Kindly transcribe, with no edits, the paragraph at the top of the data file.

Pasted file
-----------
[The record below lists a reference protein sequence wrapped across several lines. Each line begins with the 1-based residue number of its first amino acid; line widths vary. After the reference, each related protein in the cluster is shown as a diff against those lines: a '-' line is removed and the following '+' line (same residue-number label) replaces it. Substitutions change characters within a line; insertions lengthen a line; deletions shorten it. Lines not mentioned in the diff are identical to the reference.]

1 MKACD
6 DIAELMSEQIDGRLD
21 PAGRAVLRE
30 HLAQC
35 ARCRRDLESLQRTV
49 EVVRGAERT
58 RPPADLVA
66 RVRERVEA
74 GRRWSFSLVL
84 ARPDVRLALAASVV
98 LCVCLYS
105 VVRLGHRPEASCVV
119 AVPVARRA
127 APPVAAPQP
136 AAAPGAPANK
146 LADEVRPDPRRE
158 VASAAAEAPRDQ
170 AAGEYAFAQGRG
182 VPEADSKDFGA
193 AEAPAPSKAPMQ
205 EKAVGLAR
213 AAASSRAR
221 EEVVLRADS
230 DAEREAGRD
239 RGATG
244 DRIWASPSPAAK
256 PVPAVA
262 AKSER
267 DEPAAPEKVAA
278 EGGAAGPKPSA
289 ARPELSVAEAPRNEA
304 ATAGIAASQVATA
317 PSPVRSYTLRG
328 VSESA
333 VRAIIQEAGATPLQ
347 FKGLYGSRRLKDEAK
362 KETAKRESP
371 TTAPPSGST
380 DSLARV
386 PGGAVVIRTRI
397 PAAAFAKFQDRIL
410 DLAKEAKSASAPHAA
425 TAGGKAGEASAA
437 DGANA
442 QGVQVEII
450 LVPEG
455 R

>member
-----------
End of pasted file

[The record below lists a reference protein sequence wrapped across several lines. Each line begins with the 1-based residue number of its first amino acid; line widths vary. After the reference, each related protein in the cluster is shown as a diff against those lines: a '-' line is removed and the following '+' line (same residue-number label) replaces it. Substitutions change characters within a line; insertions lengthen a line; deletions shorten it. Lines not mentioned in the diff are identical to the reference.]